New Delhi: While the caffeine content in black tea is a concerning factor, it is still considered to be the healthier option in comparison to black coffee.
Tea drinkers are in abundance across the globe and a lot of them like theirs black. But, here's a good news for you if you're one of them.
Researchers have revealed that black tea may be as beneficial as green tea in preventing obesity and promoting well-being.
The findings showed that chemicals found in black tea – called polyphenols – alters energy metabolism in the liver by changing gut metabolites.
Studies have previously linked black tea consumption to improvement in health problems like digestion, brain health, cancer, heart health, diarrhoea and even Parkinson's, provided it is consumed in moderation.
Earlier, it was known that green tea polyphenols are more effective and offer more health benefits than black tea polyphenols since green tea chemicals are absorbed into the blood and tissue.
However, "our new findings suggest that black tea, through a specific mechanism through the gut microbiome, may also contribute to good health and weight loss in humans", said lead author Susanne Henning, Professor at the University of California – Los Angeles (UCLA).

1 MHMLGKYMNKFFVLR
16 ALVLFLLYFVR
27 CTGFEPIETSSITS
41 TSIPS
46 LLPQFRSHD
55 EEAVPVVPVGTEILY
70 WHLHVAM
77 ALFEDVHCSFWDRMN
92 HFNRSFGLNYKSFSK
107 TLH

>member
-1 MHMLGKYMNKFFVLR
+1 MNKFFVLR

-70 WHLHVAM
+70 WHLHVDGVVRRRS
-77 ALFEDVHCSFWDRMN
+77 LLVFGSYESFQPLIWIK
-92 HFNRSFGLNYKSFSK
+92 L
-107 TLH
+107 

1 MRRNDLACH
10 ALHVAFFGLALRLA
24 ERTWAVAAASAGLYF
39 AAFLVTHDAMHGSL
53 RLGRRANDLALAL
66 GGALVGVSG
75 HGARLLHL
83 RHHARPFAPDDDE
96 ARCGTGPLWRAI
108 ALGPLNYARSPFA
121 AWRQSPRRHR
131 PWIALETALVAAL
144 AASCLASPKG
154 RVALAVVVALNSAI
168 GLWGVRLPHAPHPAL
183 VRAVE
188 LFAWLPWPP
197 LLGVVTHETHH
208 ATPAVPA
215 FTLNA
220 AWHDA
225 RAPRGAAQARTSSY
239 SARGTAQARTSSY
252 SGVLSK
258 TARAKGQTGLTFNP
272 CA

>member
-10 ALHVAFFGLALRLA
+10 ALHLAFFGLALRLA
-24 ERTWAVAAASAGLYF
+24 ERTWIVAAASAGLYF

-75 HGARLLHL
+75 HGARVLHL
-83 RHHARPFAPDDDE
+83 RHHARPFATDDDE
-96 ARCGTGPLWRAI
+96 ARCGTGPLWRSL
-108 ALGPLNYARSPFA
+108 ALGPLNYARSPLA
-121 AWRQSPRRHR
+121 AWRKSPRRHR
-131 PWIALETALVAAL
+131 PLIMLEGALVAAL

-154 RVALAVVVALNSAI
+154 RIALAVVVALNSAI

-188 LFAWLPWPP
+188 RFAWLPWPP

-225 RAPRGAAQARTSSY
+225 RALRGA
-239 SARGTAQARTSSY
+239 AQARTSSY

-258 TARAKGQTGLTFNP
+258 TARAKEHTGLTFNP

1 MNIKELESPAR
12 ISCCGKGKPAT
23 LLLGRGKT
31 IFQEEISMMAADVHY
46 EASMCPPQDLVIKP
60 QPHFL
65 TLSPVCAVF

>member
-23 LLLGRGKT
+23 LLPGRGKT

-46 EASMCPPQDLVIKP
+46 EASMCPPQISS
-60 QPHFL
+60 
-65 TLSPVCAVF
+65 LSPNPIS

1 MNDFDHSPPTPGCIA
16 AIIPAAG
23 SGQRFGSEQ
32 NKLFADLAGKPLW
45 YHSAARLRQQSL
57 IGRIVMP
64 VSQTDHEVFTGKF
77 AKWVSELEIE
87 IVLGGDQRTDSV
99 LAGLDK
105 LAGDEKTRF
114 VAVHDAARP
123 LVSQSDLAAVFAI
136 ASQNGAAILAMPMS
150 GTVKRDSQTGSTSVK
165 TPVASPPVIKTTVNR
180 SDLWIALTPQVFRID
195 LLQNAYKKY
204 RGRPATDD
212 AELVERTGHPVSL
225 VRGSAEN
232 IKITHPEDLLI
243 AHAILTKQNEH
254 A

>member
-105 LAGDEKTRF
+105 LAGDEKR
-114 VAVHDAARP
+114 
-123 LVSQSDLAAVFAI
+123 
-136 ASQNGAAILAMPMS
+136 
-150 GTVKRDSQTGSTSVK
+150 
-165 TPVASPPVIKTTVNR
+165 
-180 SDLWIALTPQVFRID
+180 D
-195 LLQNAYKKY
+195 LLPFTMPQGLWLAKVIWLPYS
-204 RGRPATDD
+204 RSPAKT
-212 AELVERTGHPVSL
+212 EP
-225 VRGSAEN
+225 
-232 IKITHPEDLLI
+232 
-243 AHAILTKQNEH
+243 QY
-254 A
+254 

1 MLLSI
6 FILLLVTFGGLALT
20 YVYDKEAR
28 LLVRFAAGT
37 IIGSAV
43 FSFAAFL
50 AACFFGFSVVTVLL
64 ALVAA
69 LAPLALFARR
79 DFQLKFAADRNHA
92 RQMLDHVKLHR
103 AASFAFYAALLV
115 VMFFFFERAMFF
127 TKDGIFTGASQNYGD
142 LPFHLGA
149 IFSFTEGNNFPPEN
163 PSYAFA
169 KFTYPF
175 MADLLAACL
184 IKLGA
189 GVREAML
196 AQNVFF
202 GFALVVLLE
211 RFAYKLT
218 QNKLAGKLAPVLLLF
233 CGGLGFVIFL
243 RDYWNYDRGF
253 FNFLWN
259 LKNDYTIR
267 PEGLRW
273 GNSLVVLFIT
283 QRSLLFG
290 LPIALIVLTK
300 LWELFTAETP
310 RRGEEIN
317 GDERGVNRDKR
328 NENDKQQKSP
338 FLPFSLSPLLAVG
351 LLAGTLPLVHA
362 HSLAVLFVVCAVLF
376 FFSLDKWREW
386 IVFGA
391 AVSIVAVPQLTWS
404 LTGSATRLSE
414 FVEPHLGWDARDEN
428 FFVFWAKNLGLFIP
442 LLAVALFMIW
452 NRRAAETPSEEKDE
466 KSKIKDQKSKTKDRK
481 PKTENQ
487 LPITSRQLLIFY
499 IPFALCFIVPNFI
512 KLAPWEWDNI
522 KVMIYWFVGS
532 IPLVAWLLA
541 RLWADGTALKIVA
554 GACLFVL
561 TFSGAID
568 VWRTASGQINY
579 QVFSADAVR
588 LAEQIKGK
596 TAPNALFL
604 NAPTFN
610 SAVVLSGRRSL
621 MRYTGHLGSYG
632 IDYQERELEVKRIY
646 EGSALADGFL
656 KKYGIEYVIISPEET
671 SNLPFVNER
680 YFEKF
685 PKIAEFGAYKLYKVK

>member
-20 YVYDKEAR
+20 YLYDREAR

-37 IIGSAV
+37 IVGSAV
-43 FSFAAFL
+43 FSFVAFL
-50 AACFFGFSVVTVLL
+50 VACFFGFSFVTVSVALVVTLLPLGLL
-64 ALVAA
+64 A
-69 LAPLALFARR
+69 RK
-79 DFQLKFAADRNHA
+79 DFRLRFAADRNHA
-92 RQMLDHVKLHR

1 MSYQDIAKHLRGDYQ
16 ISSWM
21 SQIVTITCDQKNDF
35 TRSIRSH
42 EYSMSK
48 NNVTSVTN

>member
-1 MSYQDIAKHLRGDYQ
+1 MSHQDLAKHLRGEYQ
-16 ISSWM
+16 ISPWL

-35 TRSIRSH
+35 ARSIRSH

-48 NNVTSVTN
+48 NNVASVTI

"The results suggest that both green and black teas are prebiotics, substances that induce the growth of good microorganisms that contribute to a person's well-being," Henning added.
For the study, published in the European Journal of Nutrition, the team conducted experiments on mice that consumed a high-fat, high-sugar diets and were supplemented with green tea or black tea extracts.
Both groups had lesser type of bacteria associated with obesity, but had more of bacteria associated with lean body mass.
However, only the mice that consumed black tea extract had an increase in a type of bacteria called Pseudobutyrivibrio – which could help explain the difference between how black and green tea change energy metabolism.
The findings suggest that the health benefits of both tea go beyond their antioxidant benefits and that both have a strong impact on the gut microbiome, noted Zhaoping Li, Director at UCLA's Centre for Human Nutrition.
(With IANS inputs)